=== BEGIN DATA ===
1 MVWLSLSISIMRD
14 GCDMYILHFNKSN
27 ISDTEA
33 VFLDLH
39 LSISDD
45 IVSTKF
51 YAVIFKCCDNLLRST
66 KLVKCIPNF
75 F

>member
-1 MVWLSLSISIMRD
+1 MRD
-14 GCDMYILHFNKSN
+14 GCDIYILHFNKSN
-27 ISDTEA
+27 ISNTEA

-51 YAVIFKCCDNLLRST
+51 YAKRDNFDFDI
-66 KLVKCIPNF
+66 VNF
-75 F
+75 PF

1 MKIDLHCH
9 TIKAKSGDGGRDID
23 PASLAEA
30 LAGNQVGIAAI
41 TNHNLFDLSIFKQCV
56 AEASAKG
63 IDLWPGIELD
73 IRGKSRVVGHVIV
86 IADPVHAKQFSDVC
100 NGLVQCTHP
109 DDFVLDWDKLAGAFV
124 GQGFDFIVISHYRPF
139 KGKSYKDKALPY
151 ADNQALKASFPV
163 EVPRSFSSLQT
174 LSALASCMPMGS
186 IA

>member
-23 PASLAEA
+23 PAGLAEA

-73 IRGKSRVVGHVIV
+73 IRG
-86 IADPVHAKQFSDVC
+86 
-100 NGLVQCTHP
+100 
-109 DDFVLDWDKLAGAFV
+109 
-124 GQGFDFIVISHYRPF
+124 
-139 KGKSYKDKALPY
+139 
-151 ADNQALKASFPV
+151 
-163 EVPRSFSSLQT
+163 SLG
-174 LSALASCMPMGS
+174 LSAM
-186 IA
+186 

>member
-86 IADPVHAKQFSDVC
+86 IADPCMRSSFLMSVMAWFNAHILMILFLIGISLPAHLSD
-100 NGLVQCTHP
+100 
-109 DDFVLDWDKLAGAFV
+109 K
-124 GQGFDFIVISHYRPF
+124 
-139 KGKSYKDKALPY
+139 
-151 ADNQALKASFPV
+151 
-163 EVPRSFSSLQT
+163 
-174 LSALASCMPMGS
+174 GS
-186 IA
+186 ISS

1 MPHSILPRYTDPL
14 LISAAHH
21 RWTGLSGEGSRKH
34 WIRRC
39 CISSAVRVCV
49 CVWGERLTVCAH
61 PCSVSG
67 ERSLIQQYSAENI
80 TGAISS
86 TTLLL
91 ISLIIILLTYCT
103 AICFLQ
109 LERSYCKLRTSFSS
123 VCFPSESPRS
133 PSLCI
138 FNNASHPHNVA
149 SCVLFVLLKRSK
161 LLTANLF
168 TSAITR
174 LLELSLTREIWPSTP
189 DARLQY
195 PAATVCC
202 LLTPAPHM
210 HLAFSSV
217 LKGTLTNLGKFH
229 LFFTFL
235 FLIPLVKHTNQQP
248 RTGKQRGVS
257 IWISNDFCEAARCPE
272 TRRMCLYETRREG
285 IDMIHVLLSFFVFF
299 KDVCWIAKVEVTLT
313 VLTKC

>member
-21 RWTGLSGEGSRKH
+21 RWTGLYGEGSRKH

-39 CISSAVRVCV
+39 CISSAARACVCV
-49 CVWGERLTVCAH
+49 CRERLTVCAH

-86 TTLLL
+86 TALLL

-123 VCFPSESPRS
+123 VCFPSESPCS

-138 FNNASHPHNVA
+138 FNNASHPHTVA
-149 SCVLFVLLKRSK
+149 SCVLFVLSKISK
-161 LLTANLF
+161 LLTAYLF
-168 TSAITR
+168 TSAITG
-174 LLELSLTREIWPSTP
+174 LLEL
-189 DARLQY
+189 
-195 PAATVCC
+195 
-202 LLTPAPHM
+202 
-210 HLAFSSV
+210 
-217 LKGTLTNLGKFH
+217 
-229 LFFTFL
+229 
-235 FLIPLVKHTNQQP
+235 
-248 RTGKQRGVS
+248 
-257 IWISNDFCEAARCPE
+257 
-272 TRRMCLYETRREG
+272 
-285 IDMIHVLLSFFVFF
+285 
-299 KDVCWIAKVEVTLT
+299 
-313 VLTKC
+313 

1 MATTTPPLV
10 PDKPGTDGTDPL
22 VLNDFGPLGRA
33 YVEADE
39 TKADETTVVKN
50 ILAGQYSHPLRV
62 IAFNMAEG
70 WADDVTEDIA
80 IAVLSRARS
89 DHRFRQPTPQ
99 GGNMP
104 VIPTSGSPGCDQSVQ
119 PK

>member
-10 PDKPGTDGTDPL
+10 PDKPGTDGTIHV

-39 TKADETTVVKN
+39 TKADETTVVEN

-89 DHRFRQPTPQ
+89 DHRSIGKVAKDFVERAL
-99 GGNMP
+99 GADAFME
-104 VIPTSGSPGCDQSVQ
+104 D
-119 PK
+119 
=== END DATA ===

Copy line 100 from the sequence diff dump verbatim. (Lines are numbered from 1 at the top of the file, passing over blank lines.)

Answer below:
168 TSAITR